Essay on “Computers Can Translate All Kinds of …

The personal computer technology has grown greatly improving the personal computer industry.

Essay On The Role Of Computers in Everyday Life.

n instructive example of this confusing conceptual gap can be found in the heated debate surrounding one of the most influential articles in the history of computer science. In a 1980 paper, the philosopher John R. Searle sketched out a thought experiment in which a man who speaks only English sits in a room with a batch of Chinese symbols and a set of instructions written in English. Interrogators outside of the room slip questions written in Chinese in through the door; the man inside understands no Chinese, but based solely on the English instructions and the shape of the Chinese characters, he constructs answers, which he then slips back out through the door. Even though the interrogators might believe that they are interacting with a person who understands Chinese, we know that the man inside the room does not understand Chinese. Searle’s scenario is, of course, designed to be analogous to how an operating AI program works, and is thus supposedly a disproof of the claim that a computer operating a similar program could be said to “understand” Chinese or any other language — or indeed, anything at all. Some defenders of strong AI have replied that understanding is taking place, if not by the man, then by the room as a whole.

My roommate turns on her computer and it says the same thing, as with most people on my floor.

Computers: Essay on the Importance of Computer in …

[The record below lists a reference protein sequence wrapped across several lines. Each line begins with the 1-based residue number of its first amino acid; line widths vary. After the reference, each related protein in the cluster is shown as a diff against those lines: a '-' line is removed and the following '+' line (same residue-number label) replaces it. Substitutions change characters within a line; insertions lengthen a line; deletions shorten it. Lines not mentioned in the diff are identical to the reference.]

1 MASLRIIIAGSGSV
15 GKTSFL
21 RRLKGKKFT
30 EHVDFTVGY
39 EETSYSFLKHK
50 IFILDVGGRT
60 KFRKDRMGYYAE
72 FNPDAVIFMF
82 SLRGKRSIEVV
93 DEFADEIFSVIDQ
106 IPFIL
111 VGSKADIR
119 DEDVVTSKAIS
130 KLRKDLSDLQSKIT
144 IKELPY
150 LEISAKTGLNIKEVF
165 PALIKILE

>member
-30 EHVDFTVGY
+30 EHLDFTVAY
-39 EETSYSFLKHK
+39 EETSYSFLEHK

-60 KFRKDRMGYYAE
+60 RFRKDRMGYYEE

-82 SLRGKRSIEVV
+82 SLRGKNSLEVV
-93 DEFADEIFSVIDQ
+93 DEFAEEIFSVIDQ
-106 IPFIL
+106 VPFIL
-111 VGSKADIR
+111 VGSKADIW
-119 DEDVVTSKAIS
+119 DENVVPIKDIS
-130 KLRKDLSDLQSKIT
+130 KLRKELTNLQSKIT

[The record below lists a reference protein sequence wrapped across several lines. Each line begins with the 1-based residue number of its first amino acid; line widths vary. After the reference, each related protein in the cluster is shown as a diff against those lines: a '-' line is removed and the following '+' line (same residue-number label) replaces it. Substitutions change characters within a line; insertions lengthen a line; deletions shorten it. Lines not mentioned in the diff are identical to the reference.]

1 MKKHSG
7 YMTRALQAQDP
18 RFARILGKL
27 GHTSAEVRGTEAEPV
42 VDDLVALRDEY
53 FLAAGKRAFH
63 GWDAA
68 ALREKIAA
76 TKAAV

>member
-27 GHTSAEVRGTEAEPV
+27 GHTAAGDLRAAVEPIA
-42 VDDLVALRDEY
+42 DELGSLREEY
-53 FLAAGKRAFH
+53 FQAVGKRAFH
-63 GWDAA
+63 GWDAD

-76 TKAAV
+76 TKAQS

To do so, you must be able to represent the problem in terms that the computer can understand — but the computer only knows what numbers and memory slots are, not titles or shelves. The solution is to recognize that there is a correspondence between the objects that the computer understands and the relevant properties of the objects involved in the algorithm: for example, numbers and titles both have a definite order. You can use the concepts that the computer understands to symbolize the concepts of your problem: assign each letter to a number so that they will sort in the same way (1 for A, 26 for Z), and write a title as a list of letters represented by numbers; the shelf is in turn represented by a list of titles. You can then reduce the steps of your sorting job into steps at the level of simplicity of the computer’s basic operations. If you do this correctly, the computer can execute your algorithm by performing a series of arithmetical operations. (Of course, getting the computer to physically move your boss’s books is another matter, but it can give you a list ordered the way your boss wanted.)